It Takes a Neighborhood
Small-scale conservation can add up
to something big
Super-sized conservation opportunities like Turtleback Mountain Preserve— 1,578 acres in one fell swoop!—come around once a decade, if that. Most rural land in the San Juan Islands is divided into parcels that average less than eight acres each.
Collecting many small, isolated “postage stamps” does not always add up to a large public benefit, in terms of protecting significant wildlife and plant habitat, wide-open views, farmland, and public access to trails. So, how can we get around the “postage stamp” conundrum?Read more
One approach the Preservation Trust has successfully pursued is known as “neighborhood conservation easements.” The idea is to inspire the owners of adjoining properties in a high-priority conservation area to place permanent protections on their land. Collectively, these individual easements can add up to something big, protecting large swaths of a rural valley, a vital watershed, a stretch of scenic road, or an entire mountainside.
A group of several neighboring landowners did just that on Entrance Mountain, the dual peak on Orcas Island that stands sentinel at the entrance of East Sound, between Rosario and Olga. The 1,200-foot mountain, with its forested slopes and rocky crags, is home to a large variety of native plants and wildlife. In addition to its intrinsic conservation values, Entrance Mountain is a highly visible landmark on the ferry corridor and serves as a kind of “ambassador” landscape for hundreds of thousands of people each year as they transit the islands.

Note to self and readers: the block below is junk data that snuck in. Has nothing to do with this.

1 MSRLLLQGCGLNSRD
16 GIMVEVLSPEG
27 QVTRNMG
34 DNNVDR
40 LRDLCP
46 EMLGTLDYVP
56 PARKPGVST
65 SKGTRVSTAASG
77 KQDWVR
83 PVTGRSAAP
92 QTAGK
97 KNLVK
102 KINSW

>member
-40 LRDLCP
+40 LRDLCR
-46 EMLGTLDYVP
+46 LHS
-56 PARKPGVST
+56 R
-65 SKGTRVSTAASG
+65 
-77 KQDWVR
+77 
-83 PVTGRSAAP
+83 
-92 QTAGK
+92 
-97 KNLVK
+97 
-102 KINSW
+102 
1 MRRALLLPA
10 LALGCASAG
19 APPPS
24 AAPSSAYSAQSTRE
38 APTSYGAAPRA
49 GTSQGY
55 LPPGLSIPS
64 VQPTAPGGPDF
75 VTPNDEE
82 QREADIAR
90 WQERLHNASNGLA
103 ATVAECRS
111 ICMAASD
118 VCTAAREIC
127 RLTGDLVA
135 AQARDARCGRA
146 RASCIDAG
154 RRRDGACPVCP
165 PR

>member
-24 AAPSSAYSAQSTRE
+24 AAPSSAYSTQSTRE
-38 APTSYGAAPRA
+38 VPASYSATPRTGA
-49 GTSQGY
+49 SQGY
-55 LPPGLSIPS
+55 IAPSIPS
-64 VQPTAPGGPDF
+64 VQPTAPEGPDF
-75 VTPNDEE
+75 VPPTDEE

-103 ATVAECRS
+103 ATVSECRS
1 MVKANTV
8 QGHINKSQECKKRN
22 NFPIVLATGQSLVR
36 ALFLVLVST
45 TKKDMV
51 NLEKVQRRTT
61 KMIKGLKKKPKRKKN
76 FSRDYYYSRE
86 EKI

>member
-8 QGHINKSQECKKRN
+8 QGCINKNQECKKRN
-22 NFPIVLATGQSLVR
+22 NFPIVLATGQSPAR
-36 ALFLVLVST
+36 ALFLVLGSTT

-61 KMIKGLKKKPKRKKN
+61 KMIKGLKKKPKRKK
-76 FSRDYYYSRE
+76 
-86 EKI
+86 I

A glance at the county parcel map shows the complex puzzle pattern of ownership that evolved after subdivision of the area began in the 1950s. The Preservation Trust’s efforts to reassemble some of these pieces began in the late ‘80s, when a critical mass of four owners donated conservation easements protecting parcels on Entrance Mountain’s west slope. With the success of this first phase, more neighbors joined the project, culminating with protection of the largest parcel on the mountain—122 acres encompassing the mountain’s entire south face. The County Land Bank acquired additional key parcels surrounding the summit, completing a 340-acre block of protected lands stretching from the waterfront near Buck Bay to Moran State Park.
This is all thanks to a group of neighboring landowners who understood the original vision and exercised the generosity, foresight, and patience required to see it through.
Another example of neighborhood conservation took shape on Lopez Island when, in 2003, three families approached the Preservation Trust with a request for help. The families— the Avents, Thomases, and DeVores—had long recognized that an expansive forest-lined meadow they held in common forms an important agricultural resource, a wildlife migration corridor, and a popular sweeping view of Swifts Bay for people traveling along Center Road (Lopez’s main thoroughfare). SJPT helped the families craft a conservation easement that permanently protects the 70-acre meadow.
The Preservation Trust continues to work with neighbors in critical habitat areas to knit together tracts of protected land, especially along shorelines. In the face of ever-increasing development pressure, these partnerships are proving to be one of the most valuable legacies that private landowners in our islands can leave.